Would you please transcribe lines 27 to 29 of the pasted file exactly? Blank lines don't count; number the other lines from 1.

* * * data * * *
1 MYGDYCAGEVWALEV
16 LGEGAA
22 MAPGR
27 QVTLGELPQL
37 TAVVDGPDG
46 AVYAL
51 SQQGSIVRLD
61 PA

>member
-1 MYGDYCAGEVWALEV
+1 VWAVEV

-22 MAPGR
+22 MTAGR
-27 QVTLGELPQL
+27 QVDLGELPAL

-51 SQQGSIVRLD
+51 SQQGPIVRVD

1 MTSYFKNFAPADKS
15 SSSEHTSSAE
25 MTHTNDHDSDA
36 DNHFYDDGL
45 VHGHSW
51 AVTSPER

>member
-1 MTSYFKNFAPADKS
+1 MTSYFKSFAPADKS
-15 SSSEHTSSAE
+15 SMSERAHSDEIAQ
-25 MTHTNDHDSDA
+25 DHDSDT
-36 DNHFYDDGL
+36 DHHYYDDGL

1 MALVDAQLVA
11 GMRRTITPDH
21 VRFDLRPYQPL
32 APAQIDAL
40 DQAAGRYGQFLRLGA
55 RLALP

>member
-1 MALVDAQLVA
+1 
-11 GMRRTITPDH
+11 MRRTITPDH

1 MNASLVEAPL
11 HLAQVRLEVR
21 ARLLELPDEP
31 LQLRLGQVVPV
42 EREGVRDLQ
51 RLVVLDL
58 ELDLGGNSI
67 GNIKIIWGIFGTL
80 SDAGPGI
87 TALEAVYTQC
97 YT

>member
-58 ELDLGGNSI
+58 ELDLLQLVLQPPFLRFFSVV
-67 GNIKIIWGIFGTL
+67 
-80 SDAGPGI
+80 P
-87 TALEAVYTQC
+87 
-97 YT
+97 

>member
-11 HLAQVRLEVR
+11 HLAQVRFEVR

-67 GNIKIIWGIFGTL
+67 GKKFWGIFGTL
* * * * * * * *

-15 SSSEHTSSAE
+15 SMSERAHSDEIAQ
-25 MTHTNDHDSDA